Pardon The Introduction: Casey Veggies Talks Starting With Odd Future And Coming Into His Own


If you’ve been sleeping on Casey Veggies, you’re getting more than just a tongue-lashing and detention slip; You need to be exiled from planet hip-hop. The recent high school graduate and West Coast lyricist recently hit New York City for the first time, and was warmly welcolmed by faithfull followers.  With “already” fans rocking to his debut, it was necessary for VIBE to tap the blossoming star for his raw talent alone. All equipped with the vegetable crew (Peas and Carrots), Mr. Veggies talked about the homies Tyler The Creator and Hit-Boy, his message and still being inspired by Nas’ Illmatic. -Niki McGloster

VIBE: Well first, as an introduction, I definitely wanna know where your name comes from.
Yeah, Casey Veggies – the vegetables, it comes from our brand “Peas and Carrots.” We got our whole little lifestyle brand, clothing brand. It’s me and two others, and we all got vegetable last names so it just goes with the theme. Another thing is vegetables are good for you, so our music and everything I have to offer is gonna be good for you in different ways.

Definitely. So it’s just kind of like a running theme.
Yeah. There’s really a lot of different reasons I could tell you, but those are like the two main ones.

Dope! Now I know you got a lot of recognition from your Sleeping In Class mixtape, and you recently graduated from high school – congrats – tell me about the beginning process, how you got into rapping and dropping the mixtape. Tell me about the back story of you becoming Casey Veggies.
When I was 12, I was writing raps and just wanted to be a rapper. At 13, I started recording, and by that time I put out a mixtape at 13 years old. We used MySpace and stuff to like start generating it to our people. I finished that mixtape in a few months and just put it out and I got a good response from my friends and family and people on the internet and stuff like that. At that time, I was rocking with Tyler the Creator, and we just had all our little online stuff going and we built a cool following. From there, I just bounced off that, and did another tape when I was 15. That tape really started to spread for me. By that time, I put out Sleeping In Class at 17.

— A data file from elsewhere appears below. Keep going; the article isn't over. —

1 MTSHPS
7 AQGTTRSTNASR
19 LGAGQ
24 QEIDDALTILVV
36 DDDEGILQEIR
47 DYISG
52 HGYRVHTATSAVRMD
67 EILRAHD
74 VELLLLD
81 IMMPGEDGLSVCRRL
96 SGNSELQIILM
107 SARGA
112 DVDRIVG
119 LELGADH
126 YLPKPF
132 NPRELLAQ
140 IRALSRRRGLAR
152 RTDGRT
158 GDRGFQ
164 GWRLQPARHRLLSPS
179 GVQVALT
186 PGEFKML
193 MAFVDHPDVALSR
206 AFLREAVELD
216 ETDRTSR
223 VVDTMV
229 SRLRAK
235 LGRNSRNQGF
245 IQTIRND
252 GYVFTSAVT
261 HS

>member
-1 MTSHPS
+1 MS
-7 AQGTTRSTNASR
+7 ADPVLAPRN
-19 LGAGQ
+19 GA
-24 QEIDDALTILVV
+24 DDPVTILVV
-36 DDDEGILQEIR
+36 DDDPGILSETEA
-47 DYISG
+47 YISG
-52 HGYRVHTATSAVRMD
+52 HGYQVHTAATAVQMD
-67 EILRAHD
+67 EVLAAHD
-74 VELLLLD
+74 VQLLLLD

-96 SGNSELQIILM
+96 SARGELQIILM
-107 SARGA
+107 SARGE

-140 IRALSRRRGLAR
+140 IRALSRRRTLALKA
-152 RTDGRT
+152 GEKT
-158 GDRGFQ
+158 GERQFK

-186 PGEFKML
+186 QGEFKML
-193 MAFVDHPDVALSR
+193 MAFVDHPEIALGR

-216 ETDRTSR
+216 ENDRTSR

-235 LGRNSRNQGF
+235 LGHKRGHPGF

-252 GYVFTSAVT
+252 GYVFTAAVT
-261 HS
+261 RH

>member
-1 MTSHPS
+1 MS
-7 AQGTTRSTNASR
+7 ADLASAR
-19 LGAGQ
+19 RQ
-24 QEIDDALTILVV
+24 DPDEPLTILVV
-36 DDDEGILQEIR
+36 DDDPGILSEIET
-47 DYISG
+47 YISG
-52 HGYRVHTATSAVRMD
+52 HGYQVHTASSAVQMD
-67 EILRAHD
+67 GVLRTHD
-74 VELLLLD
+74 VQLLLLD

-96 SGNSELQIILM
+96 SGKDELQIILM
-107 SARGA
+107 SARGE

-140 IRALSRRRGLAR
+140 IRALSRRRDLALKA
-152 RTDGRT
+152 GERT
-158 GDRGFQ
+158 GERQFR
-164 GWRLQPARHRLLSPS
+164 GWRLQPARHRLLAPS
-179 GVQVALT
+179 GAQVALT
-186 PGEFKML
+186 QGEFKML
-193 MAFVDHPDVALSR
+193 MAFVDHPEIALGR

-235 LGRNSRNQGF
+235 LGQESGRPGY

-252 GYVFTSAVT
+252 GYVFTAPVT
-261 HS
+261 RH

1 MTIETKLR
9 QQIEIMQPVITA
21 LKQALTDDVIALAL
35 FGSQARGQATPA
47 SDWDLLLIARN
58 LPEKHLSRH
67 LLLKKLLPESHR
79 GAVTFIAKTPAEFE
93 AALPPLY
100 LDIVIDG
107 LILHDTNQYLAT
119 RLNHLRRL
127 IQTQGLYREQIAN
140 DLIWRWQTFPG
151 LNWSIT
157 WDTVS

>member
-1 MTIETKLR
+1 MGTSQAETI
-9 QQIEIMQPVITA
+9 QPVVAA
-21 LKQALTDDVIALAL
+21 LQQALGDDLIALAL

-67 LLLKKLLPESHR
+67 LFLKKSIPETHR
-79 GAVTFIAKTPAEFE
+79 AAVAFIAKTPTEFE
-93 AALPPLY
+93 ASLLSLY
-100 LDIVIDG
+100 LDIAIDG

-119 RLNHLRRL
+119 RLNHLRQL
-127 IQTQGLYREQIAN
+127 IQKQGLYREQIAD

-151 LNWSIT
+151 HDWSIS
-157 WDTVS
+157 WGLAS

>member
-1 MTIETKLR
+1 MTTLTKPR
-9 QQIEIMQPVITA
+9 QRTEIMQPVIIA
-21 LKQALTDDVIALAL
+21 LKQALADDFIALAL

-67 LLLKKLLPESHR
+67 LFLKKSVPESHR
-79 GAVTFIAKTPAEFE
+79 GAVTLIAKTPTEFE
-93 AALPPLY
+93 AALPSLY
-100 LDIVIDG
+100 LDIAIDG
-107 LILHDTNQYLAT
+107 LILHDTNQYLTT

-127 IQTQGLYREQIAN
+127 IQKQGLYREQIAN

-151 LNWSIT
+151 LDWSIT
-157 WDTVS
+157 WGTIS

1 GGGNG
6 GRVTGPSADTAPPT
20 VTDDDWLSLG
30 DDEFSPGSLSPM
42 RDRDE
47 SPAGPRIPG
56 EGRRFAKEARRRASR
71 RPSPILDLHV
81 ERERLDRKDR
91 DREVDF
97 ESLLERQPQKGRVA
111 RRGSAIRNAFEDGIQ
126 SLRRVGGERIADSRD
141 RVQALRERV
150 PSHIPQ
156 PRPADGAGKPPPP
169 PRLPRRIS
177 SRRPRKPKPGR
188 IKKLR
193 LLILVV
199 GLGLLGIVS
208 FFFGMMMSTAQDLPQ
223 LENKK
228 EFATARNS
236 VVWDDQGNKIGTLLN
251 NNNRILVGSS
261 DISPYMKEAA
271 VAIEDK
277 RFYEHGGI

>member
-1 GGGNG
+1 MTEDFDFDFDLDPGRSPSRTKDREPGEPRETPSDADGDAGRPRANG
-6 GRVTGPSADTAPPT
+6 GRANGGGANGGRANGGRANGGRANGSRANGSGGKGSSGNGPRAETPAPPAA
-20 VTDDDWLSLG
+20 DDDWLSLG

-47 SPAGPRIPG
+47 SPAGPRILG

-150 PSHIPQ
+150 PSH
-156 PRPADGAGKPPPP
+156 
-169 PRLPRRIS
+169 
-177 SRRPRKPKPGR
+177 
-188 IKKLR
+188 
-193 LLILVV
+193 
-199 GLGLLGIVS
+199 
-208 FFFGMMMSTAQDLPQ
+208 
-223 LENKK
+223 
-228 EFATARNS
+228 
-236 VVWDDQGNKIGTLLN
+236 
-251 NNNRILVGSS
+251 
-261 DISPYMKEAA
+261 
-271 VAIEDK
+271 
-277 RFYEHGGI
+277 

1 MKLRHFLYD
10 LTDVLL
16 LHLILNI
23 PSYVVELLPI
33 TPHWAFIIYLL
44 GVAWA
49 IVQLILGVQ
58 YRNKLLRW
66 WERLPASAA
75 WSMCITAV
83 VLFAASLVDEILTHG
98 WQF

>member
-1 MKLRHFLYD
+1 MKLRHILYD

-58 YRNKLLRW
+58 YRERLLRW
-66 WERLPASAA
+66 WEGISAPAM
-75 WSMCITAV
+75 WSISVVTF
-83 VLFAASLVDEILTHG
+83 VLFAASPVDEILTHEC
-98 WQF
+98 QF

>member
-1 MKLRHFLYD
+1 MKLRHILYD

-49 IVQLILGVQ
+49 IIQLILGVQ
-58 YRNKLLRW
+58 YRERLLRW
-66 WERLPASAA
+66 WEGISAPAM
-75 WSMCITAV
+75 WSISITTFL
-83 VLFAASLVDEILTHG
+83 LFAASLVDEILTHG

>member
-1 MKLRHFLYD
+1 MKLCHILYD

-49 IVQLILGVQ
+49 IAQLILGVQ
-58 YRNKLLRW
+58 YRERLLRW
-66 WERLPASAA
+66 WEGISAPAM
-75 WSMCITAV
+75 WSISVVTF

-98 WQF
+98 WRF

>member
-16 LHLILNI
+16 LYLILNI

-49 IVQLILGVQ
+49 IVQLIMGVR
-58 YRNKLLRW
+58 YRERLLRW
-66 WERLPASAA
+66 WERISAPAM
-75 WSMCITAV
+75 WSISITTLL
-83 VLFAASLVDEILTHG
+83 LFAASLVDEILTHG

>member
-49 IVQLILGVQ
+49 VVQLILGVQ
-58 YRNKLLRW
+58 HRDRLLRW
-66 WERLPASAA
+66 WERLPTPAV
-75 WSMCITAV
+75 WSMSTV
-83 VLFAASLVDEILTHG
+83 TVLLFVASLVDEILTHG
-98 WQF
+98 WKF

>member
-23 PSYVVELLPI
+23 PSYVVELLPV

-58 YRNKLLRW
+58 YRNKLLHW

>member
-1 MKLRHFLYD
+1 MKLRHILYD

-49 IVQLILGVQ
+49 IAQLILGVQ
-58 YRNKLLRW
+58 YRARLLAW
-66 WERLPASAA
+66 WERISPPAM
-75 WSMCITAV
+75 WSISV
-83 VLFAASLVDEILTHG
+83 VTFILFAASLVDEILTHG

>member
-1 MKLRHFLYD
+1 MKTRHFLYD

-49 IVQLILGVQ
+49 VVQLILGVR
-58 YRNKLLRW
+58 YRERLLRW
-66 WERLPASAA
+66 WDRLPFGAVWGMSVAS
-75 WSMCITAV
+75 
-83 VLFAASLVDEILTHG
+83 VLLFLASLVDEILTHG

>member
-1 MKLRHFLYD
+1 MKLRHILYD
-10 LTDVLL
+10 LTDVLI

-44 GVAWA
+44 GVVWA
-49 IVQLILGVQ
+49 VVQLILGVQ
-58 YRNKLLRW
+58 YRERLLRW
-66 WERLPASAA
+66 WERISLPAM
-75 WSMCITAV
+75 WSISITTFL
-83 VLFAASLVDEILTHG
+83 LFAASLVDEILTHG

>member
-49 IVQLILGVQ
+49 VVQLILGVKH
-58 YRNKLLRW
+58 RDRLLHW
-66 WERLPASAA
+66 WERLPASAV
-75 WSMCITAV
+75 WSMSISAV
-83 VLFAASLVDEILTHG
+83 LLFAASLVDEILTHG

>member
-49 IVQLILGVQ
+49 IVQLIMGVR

You’ve been blazing through this hip-hop shit to be so young. What do you say to the people who are like, “Yo, he’s a young lyricist,” maybe they hype it up because you’re young or maybe they even put you down. How do you feel about being so young in the game?
I think I’m in one of the best positions, at the end of the day. I’m gonna just keep continuing to go cause people don’t realize that – some people that say negative things don’t realize where I came from and how far I have to go, you know what I’m saying? So I just keep on going straight and I know I’m in a good position and I just try not to use the age as an excuse. I just try to stay above what I’m doing and keep on going with it.

I definitely respect that. Has the relationship between you and Hit-Boy changed at all since he signed to G.O.O.D. Music?